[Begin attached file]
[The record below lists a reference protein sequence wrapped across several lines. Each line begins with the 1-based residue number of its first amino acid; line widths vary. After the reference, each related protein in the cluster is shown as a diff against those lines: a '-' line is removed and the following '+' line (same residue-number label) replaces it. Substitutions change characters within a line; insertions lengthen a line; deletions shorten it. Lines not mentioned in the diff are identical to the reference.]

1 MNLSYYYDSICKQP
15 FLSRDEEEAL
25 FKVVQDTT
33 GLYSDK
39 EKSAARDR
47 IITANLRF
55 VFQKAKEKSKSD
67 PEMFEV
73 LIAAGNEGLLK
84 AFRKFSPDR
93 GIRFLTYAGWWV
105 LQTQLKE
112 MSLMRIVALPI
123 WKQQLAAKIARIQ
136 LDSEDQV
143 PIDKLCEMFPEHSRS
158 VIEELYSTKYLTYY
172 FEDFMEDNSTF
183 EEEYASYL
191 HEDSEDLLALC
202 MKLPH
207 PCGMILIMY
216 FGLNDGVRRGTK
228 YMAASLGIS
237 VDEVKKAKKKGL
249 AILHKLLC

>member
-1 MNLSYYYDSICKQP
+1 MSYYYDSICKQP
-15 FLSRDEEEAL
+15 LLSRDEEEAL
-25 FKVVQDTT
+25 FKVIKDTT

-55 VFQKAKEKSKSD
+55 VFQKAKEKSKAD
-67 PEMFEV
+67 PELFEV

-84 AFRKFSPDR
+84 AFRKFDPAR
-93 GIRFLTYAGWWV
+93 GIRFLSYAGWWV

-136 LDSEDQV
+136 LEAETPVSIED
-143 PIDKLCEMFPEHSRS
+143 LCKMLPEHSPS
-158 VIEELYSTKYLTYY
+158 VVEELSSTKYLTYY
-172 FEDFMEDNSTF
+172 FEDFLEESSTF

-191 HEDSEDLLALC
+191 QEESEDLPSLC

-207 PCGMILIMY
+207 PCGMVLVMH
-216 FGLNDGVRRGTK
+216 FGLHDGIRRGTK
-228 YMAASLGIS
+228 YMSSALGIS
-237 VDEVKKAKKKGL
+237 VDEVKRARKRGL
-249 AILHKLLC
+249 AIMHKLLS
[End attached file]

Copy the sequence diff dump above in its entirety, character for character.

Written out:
[The record below lists a reference protein sequence wrapped across several lines. Each line begins with the 1-based residue number of its first amino acid; line widths vary. After the reference, each related protein in the cluster is shown as a diff against those lines: a '-' line is removed and the following '+' line (same residue-number label) replaces it. Substitutions change characters within a line; insertions lengthen a line; deletions shorten it. Lines not mentioned in the diff are identical to the reference.]

1 MNLSYYYDSICKQP
15 FLSRDEEEAL
25 FKVVQDTT
33 GLYSDK
39 EKSAARDR
47 IITANLRF
55 VFQKAKEKSKSD
67 PEMFEV
73 LIAAGNEGLLK
84 AFRKFSPDR
93 GIRFLTYAGWWV
105 LQTQLKE
112 MSLMRIVALPI
123 WKQQLAAKIARIQ
136 LDSEDQV
143 PIDKLCEMFPEHSRS
158 VIEELYSTKYLTYY
172 FEDFMEDNSTF
183 EEEYASYL
191 HEDSEDLLALC
202 MKLPH
207 PCGMILIMY
216 FGLNDGVRRGTK
228 YMAASLGIS
237 VDEVKKAKKKGL
249 AILHKLLC

>member
-1 MNLSYYYDSICKQP
+1 MSYYYDSICKQP
-15 FLSRDEEEAL
+15 LLSRDEEEAL
-25 FKVVQDTT
+25 FKVIKDTT

-55 VFQKAKEKSKSD
+55 VFQKAKEKSKAD
-67 PEMFEV
+67 PELFEV

-84 AFRKFSPDR
+84 AFRKFDPAR
-93 GIRFLTYAGWWV
+93 GIRFLSYAGWWV

-136 LDSEDQV
+136 LEAETPVSIED
-143 PIDKLCEMFPEHSRS
+143 LCKMLPEHSPS
-158 VIEELYSTKYLTYY
+158 VVEELSSTKYLTYY
-172 FEDFMEDNSTF
+172 FEDFLEESSTF

-191 HEDSEDLLALC
+191 QEESEDLPSLC

-207 PCGMILIMY
+207 PCGMVLVMH
-216 FGLNDGVRRGTK
+216 FGLHDGIRRGTK
-228 YMAASLGIS
+228 YMSSALGIS
-237 VDEVKKAKKKGL
+237 VDEVKRARKRGL
-249 AILHKLLC
+249 AIMHKLLS